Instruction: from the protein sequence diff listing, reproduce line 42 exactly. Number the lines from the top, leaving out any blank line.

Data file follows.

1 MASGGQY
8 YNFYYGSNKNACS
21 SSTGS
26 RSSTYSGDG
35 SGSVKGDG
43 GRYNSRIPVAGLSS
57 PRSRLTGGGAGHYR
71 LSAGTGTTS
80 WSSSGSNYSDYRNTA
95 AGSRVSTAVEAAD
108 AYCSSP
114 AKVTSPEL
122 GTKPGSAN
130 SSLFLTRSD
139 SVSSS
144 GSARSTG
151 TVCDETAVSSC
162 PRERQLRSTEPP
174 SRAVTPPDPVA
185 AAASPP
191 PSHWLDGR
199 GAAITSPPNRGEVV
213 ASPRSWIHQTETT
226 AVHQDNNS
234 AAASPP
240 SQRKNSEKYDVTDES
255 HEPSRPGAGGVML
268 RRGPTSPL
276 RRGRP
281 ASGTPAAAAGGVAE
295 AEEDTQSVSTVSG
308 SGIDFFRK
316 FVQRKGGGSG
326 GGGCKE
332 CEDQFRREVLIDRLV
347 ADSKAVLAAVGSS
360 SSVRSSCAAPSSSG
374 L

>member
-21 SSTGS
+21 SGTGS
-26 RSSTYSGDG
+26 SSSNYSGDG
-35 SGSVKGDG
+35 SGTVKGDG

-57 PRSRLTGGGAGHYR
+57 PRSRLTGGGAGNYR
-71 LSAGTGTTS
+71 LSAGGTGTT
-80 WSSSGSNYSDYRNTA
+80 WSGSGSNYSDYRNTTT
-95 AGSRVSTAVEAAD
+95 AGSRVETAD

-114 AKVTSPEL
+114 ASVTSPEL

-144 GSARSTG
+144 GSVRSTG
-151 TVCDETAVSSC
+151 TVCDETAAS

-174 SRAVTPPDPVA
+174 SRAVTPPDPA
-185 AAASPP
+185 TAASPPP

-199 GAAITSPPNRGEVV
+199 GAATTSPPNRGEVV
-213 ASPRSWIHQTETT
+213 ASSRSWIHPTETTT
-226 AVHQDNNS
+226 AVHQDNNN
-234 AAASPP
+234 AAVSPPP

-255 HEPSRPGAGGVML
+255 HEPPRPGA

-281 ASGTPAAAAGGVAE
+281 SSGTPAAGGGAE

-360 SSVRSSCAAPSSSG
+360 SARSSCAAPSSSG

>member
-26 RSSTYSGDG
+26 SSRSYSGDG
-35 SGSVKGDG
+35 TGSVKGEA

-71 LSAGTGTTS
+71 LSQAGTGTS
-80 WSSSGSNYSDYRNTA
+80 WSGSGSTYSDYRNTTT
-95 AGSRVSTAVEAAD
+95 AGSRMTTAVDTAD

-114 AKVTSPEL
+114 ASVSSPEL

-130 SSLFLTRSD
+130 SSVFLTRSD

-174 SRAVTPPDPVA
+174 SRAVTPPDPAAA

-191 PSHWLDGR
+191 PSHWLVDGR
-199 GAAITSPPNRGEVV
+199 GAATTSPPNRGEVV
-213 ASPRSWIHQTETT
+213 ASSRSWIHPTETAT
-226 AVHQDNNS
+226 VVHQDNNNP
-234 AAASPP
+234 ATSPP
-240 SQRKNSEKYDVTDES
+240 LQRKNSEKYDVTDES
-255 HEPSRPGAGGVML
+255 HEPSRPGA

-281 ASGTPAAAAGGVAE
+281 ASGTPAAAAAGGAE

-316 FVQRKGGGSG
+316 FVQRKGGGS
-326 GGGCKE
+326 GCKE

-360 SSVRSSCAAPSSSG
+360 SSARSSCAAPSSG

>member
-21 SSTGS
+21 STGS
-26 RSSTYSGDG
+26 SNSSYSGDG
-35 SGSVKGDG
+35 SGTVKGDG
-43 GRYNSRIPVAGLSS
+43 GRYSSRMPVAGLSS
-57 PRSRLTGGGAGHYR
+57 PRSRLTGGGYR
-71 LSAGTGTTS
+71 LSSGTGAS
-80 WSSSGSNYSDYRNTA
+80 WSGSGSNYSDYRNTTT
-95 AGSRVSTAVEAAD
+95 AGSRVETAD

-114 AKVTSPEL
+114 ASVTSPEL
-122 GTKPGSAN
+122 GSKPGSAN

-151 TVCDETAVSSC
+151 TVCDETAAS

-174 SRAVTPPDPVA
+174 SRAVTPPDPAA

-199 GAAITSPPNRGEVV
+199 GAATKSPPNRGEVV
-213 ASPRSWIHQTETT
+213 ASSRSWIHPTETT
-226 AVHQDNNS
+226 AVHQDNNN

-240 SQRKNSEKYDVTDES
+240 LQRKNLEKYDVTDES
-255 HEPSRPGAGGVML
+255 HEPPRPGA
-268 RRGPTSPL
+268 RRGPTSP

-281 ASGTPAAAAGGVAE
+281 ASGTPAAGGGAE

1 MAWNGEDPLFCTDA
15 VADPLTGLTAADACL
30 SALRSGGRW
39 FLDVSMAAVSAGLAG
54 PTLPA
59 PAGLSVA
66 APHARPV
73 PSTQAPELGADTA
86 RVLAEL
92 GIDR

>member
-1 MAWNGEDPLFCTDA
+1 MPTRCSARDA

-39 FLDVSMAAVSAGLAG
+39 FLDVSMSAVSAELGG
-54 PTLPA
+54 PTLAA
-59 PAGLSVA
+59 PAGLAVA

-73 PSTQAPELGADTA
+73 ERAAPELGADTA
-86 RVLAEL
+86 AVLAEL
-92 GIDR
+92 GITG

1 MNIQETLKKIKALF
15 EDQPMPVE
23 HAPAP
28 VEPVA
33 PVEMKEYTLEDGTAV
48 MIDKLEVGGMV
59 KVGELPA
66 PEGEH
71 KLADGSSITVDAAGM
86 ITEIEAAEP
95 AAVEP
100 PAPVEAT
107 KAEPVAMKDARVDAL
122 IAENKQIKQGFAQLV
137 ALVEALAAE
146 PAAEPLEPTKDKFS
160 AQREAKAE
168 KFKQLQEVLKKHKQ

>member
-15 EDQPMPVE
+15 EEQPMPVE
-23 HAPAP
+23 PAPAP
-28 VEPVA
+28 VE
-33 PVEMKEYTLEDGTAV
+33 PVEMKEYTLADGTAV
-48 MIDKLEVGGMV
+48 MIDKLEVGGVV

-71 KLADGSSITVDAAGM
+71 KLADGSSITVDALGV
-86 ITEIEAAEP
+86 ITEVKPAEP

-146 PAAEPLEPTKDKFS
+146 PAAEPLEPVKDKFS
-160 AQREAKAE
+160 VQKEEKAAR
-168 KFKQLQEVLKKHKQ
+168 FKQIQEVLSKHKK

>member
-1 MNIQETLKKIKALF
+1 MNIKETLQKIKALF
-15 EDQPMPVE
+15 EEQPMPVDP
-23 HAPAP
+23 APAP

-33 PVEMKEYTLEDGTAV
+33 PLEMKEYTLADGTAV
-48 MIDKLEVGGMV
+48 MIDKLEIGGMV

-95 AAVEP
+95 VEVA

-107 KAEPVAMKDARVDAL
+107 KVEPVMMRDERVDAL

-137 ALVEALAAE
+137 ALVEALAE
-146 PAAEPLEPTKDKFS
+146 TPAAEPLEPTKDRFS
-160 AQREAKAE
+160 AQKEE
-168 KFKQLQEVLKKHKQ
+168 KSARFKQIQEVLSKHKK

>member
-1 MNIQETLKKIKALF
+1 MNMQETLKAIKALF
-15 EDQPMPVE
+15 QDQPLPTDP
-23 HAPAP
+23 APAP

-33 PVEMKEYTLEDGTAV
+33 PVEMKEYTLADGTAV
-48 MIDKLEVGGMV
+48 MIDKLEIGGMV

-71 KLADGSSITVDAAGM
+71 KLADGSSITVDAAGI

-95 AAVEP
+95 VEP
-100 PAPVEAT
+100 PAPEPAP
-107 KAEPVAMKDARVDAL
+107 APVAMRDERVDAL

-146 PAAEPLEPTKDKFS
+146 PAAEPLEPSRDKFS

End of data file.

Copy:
-26 RSSTYSGDG